women were perceived as weird or threatening while projecting self-hatred,
for example, he left the following quote from Romeo and Juliet on the white
board outside a young woman’s room:
By a name
I know not how to tell thee who I am
My name, dear saint is hateful to myself
Because it is an enemy to thee
Had I it written, I would tear the word
Her father contacted the Virginia Tech Police, who interviewed Cho.
After being questioned, Cho sent a text message to a roommate stating, “I
might as well kill myself.” The father of his roommate reported his suicidal
ideation to campus police, who asked Cho to return to their office on the
evening of December 13, 2005. Because a potential involuntary hospital-
ization was being considered, the police called the community mental
health center for an emergency evaluation—the protocol in Virginia has the
mental health agency apply to the magistrate for a temporary detention
order. After his evaluation by an experienced emergency clinician, Cho was
considered to represent an imminent danger to self and was transported to
a local hospital with a psychiatric unit. He was hospitalized overnight and
released on the last day of the semester to return home for Christmas break
(December 14, 2005). His parents likely never knew of this hospitalization
prior to his death.
The depth of Cho’s isolation and alienation were revealed in the video-
taped material he prepared in the weeks prior to his death (MSNBC, April
19, 2007):
You have vandalized my heart, raped my soul, and torched my conscience.
You thought it was one pathetic boy’s life you were extinguishing.
And the “you” apparently were his peers:
You never felt an ounce of pain,
your Mercedes weren’t enough, you brats,
your golden chains weren’t enough, you snobs
your trust fund wasn’t enough
your drunken debaucheries weren’t enough
you drove me to do this
Alone and rageful, Cho’s diatribe appears paranoid and delusional. The
paranoid constellation of rage, projection, and rationalization coalesced
around this unknown “you” who was responsible for his pain and agony, a
pain he had not shared with any other human. Despite his paranoia and
delusions, Cho was able to stay focused enough to order his weapons, prac-
tice shooting, tape his diatribes, and carefully plan his killing spree. Sadly,
his parents called Sunday evening, April 15, to check and see how their son
was faring and whether he was in need of anything—his parents reported
that Cho said nothing to them that evening that was out of the ordinary.
Cho, in many ways, was typical of school shooters: He had a history of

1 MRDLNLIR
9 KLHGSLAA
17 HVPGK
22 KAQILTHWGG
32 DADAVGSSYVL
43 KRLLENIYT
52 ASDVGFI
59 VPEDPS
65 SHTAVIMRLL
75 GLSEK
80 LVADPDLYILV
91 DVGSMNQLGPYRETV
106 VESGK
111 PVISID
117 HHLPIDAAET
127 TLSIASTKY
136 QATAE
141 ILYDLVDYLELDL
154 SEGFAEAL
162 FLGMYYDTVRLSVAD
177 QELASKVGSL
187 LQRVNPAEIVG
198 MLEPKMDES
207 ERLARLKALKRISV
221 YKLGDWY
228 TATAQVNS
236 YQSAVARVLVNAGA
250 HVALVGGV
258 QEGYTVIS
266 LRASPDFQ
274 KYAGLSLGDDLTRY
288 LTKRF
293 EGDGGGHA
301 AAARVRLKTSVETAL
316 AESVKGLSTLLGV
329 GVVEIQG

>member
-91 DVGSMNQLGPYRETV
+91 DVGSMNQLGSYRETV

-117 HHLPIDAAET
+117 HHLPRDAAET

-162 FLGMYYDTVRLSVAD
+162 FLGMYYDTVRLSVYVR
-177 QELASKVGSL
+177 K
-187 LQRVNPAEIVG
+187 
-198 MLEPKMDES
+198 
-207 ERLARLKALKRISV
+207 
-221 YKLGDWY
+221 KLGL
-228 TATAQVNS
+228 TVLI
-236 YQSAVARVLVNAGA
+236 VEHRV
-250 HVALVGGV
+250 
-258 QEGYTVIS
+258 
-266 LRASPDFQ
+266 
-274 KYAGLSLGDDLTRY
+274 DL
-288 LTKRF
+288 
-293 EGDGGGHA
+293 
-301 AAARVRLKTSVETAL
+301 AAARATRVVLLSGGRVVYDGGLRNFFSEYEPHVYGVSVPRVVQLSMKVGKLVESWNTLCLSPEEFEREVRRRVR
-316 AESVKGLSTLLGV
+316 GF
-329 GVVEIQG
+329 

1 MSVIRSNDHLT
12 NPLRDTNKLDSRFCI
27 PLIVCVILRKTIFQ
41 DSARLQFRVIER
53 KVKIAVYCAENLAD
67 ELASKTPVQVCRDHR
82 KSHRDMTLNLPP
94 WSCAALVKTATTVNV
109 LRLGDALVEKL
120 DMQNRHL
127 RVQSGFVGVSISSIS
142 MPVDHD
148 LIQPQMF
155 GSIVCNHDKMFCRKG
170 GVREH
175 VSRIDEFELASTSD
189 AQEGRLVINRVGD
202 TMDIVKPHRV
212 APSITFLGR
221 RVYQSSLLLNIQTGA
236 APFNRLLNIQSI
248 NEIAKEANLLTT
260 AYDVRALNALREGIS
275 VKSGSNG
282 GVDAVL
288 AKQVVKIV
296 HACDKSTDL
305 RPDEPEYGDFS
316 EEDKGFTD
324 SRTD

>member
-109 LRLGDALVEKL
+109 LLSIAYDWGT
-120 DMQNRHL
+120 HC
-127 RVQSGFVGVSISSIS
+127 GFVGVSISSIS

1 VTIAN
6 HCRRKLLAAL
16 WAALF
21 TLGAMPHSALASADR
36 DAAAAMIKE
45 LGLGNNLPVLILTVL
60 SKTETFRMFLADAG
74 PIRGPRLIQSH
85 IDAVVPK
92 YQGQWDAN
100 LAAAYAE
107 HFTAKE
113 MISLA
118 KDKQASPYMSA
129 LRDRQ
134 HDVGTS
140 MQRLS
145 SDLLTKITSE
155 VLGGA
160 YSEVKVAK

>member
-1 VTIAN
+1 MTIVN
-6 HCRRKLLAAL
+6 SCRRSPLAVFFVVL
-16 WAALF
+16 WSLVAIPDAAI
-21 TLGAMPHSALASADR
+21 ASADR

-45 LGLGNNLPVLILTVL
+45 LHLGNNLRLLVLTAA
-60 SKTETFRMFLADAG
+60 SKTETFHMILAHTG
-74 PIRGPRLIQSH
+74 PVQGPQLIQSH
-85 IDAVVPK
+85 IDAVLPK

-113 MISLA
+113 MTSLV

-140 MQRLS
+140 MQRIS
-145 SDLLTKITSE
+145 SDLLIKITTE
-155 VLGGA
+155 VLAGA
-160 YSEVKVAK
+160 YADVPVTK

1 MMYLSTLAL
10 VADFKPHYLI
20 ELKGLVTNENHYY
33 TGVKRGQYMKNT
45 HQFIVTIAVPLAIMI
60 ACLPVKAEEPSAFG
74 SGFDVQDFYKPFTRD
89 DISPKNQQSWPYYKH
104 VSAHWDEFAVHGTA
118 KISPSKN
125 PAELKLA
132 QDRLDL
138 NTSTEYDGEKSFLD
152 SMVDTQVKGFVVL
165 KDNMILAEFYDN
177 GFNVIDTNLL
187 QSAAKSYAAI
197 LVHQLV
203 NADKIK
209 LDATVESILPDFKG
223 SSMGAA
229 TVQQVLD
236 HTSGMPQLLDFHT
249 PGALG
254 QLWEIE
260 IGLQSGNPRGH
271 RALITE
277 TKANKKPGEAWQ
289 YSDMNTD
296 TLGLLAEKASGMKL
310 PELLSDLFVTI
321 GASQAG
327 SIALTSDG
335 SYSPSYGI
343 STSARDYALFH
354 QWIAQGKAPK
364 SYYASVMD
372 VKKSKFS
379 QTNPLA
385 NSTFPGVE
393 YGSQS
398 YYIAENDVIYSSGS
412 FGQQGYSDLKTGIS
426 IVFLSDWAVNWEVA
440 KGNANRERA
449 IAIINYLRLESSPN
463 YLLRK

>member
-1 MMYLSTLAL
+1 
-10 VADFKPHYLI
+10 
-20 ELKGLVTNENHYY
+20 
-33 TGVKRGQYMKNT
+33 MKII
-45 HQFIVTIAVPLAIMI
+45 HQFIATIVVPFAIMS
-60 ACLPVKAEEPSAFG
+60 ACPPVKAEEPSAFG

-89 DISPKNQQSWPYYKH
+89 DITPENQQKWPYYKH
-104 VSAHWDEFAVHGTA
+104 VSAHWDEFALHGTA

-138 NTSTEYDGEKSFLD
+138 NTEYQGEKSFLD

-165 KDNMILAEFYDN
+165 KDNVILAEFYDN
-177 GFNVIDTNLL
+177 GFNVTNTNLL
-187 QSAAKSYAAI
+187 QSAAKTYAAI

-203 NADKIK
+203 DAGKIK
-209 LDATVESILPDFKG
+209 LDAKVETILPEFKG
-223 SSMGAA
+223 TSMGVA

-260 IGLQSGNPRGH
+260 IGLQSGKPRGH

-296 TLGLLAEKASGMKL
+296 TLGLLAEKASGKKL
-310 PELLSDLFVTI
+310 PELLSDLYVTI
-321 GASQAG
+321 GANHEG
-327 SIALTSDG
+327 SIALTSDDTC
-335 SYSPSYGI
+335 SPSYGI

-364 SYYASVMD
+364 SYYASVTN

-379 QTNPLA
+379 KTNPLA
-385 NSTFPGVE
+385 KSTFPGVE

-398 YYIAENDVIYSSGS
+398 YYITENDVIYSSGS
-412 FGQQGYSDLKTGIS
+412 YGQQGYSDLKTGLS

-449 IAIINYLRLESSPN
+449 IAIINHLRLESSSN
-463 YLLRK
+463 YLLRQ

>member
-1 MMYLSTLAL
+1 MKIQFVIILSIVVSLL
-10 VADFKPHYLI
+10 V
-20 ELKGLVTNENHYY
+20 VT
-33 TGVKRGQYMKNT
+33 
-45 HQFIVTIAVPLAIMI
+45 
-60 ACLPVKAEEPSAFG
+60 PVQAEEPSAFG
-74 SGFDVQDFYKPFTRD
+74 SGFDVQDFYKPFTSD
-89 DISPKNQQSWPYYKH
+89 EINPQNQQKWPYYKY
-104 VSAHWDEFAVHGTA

feeling persecuted, of previous suicidal ideation, and of writing material
with suicidal and homicidal ideation, and like other shooters, he was careful
in his planning, did not threaten his victims previously, and was stopped by
his own hand (Fein, Vossekuil, Pollack, Borum, Modzeleski, & Reddy,
2002). Unlike other shooters, Cho kept his plans for a killing rampage to
himself, mailing his bizarre and distorted rationalization less than an hour
before his death.
Monday, April 16, 2007. Cho first killed two students in West Ambler
Johnston, a residence hall at Virginia Tech, shortly after 7:00 a.m.; after check-
ing his e-mail back at his residence suite in a nearby building at 7:25 a.m., he
left campus and mailed his package to the media from the local post office
at 9:01 a.m. and then returned to Norris Hall, an academic building, and
began shooting again at approximately 9:40 a.m. By the time first responders
entered Norris Hall 8 min after police received the initial report of gunfire
there, he had shot 47 students and faculty, killing 30. As police and rescue
workers removed the bodies of the deceased and evacuated the survivors,
they reported haunting memories of cell phones ringing in body bags as
parents and friends desperately called their loved ones. The deceased were
sons and daughters, spouses, parents, brothers, sisters, lovers, friends,
classmates, and “Hokies”—members of the extended Virginia Tech com-
munity of 27,000 students and 4,500 faculty and staff. They left behind
loved ones devastated by loss and grief. While all sudden and violent death
is traumatizing for family members and friends, the death of a child is the
loss rated as most painful to endure; 28 of the deceased were students ranging
in age from 18 to 32. Seventeen other students were shot by Cho and survived
with all of the physical and psychological sequelae of trauma. Another 17
students were in the classrooms attacked by Cho and, although physically